. 2011; 4 (6): 443–8.
6. Aparicio VA, Ortega FB, Heredia JM, Carbonell-Baeza A, Sjostrom M, Delgado-Fernandez M. Handgrip strength
test as a complementary tool in the assessment of fibromyalgia severity in women
. Arch Phys Med Rehabil
. 2011; 92 (1): 83–8.
7. Assumpção A, Sauer J, Mango P. Physical function interfering with pain and symptoms in fibromyalgia patients. Clin Exp Rheumatol
. 2009; 28 (6 Suppl 63): S57–63.
8. Barbat-Artigas S, Pion CH, Leduc-Gaudet JP, Rolland Y, Aubertin-Leheudre M. Exploring the role of muscle mass, obesity, and age in the relationship between muscle quality and physical function. J Am Med Dir Assoc
. 2014; 15 (4): 303.e13–303.e20.
9. Bennett R, Friend R, Marcus D, et al. Criteria for the diagnosis of fibromyalgia: validation of the modified 2010 preliminary ACR criteria and the development of alternative criteria. Arthritis Care Res (Hoboken)
. 2014; 66 (9): 1364–73.
10. Bjornsdottir SV, Jonsson SH, Valdimarsdottir UA. Functional limitations and physical symptoms of individuals with chronic pain. Scand J Rheumatol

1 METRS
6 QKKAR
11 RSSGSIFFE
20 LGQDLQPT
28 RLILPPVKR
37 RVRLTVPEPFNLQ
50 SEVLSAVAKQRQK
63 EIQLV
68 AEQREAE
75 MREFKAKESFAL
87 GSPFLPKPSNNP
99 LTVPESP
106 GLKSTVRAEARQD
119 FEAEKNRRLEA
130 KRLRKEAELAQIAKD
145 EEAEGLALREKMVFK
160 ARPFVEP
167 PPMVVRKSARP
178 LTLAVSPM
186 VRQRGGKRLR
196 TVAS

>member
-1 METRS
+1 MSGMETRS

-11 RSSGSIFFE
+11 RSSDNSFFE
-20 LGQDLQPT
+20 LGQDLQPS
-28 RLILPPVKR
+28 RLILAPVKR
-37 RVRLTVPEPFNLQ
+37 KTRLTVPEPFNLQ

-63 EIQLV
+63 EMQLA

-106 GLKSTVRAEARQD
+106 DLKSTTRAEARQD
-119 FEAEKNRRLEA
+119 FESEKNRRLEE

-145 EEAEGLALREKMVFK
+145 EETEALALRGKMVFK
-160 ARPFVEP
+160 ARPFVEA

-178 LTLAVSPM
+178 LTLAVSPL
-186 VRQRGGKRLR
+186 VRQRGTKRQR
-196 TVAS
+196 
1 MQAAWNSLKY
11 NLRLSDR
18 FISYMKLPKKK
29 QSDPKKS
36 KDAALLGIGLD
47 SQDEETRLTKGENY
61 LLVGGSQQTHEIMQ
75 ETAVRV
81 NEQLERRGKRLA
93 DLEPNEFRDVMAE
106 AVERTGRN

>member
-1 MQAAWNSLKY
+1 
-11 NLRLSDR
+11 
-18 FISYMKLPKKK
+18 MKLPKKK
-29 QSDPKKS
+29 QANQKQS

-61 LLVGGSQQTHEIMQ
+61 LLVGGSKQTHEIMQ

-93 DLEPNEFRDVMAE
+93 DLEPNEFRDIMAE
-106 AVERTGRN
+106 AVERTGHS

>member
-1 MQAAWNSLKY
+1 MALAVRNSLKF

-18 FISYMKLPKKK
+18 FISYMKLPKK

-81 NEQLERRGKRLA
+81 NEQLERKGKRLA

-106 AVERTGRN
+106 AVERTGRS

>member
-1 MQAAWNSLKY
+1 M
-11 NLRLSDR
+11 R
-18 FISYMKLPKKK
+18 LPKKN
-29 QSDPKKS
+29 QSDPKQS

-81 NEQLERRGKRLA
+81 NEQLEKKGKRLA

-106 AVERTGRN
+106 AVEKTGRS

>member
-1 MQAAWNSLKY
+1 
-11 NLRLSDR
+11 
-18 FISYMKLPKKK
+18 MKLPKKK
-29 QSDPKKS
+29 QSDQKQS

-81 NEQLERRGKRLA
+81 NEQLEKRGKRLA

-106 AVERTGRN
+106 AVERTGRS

. 2013; 42 (1): 59–70.
11. Busch AJ, Barber KA, Overend TJ, Peloso PM, Schachter CL. Exercise for treating fibromyalgia syndrome. Cochrane Database Syst Rev
. 2007 Oct 17; (4): CD003786.
12. Buskila D, Neumann L, Sibirski D, Shvartzman P. Awareness of diagnostic and clinical features of fibromyalgia among family physicians. Fam Pract
. 1997; 14 (3): 238–41.
13. Carbonell-Baeza A, Aparicio VA, Ortega FB, et al. Does a 3-month multidisciplinary intervention improve pain, body composition and physical fitness in women
with fibromyalgia? Br J Sports Med
. 2011; 45 (15): 1189–95.
14. Carbonell-Baeza A, Aparicio VA, Sjostrom M, Ruiz JR, Delgado-Fernandez M. Pain and functional capacity
in female fibromyalgia patients. Pain Med
. 2011; 12 (11): 1667–75.
15. Carbonell-Baeza A, Ruiz JR, Aparicio VA, Ortega FB, Delgado-Fernandez M. The 6-minute walk test in female fibromyalgia patients: relationship with tenderness, symptomatology, quality of life, and coping strategies. Pain Manag Nurs
. 2013; 14 (4): 193–9.
16. de Gier M, Peters ML, Vlaeyen JW. Fear of pain, physical performance, and attentional processes in patients with fibromyalgia. Pain
. 2003; 104 (1): 121–30.